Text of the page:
Patreon button  Steam curated reviews  Facebook button  Twitter button 
3DS | AND | IOS | PC | PS4 | SWITCH | VITA | XB1 | All

Pitfall: The Mayan Adventure (Sega 32X) artwork

Pitfall: The Mayan Adventure (Sega 32X) review

"The pits."

Pitfall is an old relic of a game, and it boasts a rich and proud history. It's famous for being among the first true 2D platformers, and as crude as it was to simply run and leap over pits (hence the name!), it was fun for its time, and so was its direct sequel, Pitfall II: Lost Caverns.

Pitfall: The Mayan Adventure is not fun for any time. And it's far from the trailblazer that its predecessors were. Lest you think me one of those hopelessly clueless curmudgeons who foolishly and unfairly judge old games against today's standards, let's put The Mayan Adventure's crappiness into context.

The Mayan Adventure game out in 1994. 1994 was a good year for 16-bit platformers. Konami released both Castlevania: Bloodlines, and Contra: Hard Corps that same year, for the Genesis, without the 'added muscle' purported to be possessed by the doomed 32X add-on.

Super Metroid came out in 1994.

So developers knew how to make absolutely awesome 2D platformers by this time; in fact, it was what they did best. And yet, while The Mayan Adventure looked fantastic at first blush, with its detailed, painterly sprites reminiscent of Aladdin, and lush, if muddy backdrops -- but when you see the game in motion, you're apt to go from impressed to incredulous in short order. The game seemed to try hard to ape the fluidly animated titles of its time: like the aforementioned Aladdin, and Prince of Persia. But The Mayan Adventure seems OVERanimated, if such a thing is possible. Every movement is exaggerated and reminds me of how characters move when they're trying to tiptoe quietly in old cartoons. Imagine if your avatar was always doing that.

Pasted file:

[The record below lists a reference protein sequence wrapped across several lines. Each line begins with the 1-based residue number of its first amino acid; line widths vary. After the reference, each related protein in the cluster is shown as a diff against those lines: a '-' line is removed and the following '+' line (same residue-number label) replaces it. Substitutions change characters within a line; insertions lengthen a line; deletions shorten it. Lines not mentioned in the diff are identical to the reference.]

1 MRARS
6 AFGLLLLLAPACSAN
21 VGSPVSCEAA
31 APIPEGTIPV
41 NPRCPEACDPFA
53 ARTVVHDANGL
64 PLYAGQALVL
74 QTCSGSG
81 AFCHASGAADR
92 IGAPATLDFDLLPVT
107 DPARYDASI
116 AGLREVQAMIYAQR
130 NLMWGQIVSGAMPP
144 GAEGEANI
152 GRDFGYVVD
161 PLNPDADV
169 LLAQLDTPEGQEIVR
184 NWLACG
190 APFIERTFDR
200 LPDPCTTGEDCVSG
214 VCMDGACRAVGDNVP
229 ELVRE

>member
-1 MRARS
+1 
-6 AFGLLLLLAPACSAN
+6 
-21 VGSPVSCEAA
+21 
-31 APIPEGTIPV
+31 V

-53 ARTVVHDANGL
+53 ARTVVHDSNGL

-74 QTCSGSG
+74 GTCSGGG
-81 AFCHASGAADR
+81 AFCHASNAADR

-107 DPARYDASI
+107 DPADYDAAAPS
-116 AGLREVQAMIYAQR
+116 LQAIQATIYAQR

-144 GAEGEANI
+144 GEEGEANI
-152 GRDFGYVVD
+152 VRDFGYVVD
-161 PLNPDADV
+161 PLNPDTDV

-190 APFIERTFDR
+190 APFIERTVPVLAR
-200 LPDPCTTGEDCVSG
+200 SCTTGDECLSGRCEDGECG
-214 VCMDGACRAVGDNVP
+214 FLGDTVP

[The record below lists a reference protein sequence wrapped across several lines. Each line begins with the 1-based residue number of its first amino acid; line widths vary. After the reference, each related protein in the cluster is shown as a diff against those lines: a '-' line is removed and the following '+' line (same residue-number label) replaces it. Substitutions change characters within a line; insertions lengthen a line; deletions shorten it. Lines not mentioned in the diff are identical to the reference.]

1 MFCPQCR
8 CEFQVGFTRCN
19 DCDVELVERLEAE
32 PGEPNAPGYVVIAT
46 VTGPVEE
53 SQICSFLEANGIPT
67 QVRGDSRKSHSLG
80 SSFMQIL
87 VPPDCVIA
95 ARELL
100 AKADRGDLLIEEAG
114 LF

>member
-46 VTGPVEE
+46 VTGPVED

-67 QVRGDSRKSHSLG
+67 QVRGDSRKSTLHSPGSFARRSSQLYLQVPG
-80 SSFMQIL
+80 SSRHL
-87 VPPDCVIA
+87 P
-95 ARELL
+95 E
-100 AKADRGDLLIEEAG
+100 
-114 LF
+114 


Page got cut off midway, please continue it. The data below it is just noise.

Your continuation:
Imagine too, if, in doing that, your character's dramatic and slippery ambulation actually negatively impacted the way you controlled him in the world. When a snake sidles up towards you and you press the button to hurl a rock at it, you will usually find yourself in mid-toss, working through superfluous frames of animation even as the snake has struck and is right in your midst. Naturally, the first little while of that happening will lead you to adjust, but player-made adjustments for clunky inputs shouldn't have to happen, and are always going to feel imprecise and inconsistent.

Compounding the control issues, are confusing level layouts. There are 14 stages on offer, as our hero travels through forests and caves and mines -- the usual platforming fare. The Mayan Adventure wanted to be multilayered and ahead of its time, but all that its needless complexity accomplished is player frustration. You'll move right, and slingshot your way to a higher plane. Sometimes you'll traverse a chasm by zipline; other times by going hand-over-hand on a tightrope secured high above the path below from whence you came. The criss-crossing, back-and-forth setup when taken with the bad controls leads to countless failed jumps and slips off platforms whereupon you have to work your way back up in the midst of regenerating enemies. It's a bit of a mess.